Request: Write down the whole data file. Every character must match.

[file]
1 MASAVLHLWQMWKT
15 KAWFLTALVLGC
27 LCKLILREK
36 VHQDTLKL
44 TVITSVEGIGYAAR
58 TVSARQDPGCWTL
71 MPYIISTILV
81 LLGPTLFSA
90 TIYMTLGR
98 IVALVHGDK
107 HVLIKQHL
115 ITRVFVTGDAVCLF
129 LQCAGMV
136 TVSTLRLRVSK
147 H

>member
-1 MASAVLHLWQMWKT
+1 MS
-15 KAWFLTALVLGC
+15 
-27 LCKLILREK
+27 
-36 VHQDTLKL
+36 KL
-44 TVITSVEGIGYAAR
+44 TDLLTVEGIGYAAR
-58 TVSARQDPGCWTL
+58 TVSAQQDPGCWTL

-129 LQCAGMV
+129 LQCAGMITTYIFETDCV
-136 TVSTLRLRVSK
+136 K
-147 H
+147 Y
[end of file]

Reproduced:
1 MASAVLHLWQMWKT
15 KAWFLTALVLGC
27 LCKLILREK
36 VHQDTLKL
44 TVITSVEGIGYAAR
58 TVSARQDPGCWTL
71 MPYIISTILV
81 LLGPTLFSA
90 TIYMTLGR
98 IVALVHGDK
107 HVLIKQHL
115 ITRVFVTGDAVCLF
129 LQCAGMV
136 TVSTLRLRVSK
147 H

>member
-1 MASAVLHLWQMWKT
+1 MS
-15 KAWFLTALVLGC
+15 
-27 LCKLILREK
+27 
-36 VHQDTLKL
+36 KL
-44 TVITSVEGIGYAAR
+44 TDLLTVEGIGYAAR
-58 TVSARQDPGCWTL
+58 TVSAQQDPGCWTL

-129 LQCAGMV
+129 LQCAGMITTYIFETDCV
-136 TVSTLRLRVSK
+136 K
-147 H
+147 Y